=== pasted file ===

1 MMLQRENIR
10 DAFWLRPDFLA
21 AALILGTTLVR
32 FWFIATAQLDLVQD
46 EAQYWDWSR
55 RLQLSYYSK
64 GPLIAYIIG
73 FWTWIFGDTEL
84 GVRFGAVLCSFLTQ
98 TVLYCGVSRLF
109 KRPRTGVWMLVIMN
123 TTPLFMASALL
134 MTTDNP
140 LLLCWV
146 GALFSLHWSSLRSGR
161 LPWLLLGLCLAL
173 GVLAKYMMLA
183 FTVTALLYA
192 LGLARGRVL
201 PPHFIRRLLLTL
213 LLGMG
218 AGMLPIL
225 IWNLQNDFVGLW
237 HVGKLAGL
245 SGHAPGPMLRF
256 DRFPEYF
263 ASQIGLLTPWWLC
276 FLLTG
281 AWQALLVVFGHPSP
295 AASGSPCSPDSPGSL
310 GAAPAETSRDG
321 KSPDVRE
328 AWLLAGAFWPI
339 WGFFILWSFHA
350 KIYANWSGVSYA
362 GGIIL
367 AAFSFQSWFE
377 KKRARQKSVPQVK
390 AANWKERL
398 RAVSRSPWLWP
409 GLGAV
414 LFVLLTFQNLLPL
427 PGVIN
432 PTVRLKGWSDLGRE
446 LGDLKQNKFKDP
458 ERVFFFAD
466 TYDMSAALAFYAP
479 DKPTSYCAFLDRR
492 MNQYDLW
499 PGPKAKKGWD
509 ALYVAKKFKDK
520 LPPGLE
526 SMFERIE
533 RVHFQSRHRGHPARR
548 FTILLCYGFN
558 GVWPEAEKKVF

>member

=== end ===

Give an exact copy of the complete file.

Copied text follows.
1 MMLQRENIR
10 DAFWLRPDFLA
21 AALILGTTLVR
32 FWFIATAQLDLVQD
46 EAQYWDWSR
55 RLQLSYYSK
64 GPLIAYIIG
73 FWTWIFGDTEL
84 GVRFGAVLCSFLTQ
98 TVLYCGVSRLF
109 KRPRTGVWMLVIMN
123 TTPLFMASALL
134 MTTDNP
140 LLLCWV
146 GALFSLHWSSLRSGR
161 LPWLLLGLCLAL
173 GVLAKYMMLA
183 FTVTALLYA
192 LGLARGRVL
201 PPHFIRRLLLTL
213 LLGMG
218 AGMLPIL
225 IWNLQNDFVGLW
237 HVGKLAGL
245 SGHAPGPMLRF
256 DRFPEYF
263 ASQIGLLTPWWLC
276 FLLTG
281 AWQALLVVFGHPSP
295 AASGSPCSPDSPGSL
310 GAAPAETSRDG
321 KSPDVRE
328 AWLLAGAFWPI
339 WGFFILWSFHA
350 KIYANWSGVSYA
362 GGIIL
367 AAFSFQSWFE
377 KKRARQKSVPQVK
390 AANWKERL
398 RAVSRSPWLWP
409 GLGAV
414 LFVLLTFQNLLPL
427 PGVIN
432 PTVRLKGWSDLGRE
446 LGDLKQNKFKDP
458 ERVFFFAD
466 TYDMSAALAFYAP
479 DKPTSYCAFLDRR
492 MNQYDLW
499 PGPKAKKGWD
509 ALYVAKKFKDK
520 LPPGLE
526 SMFERIE
533 RVHFQSRHRGHPARR
548 FTILLCYGFN
558 GVWPEAEKKVF

>member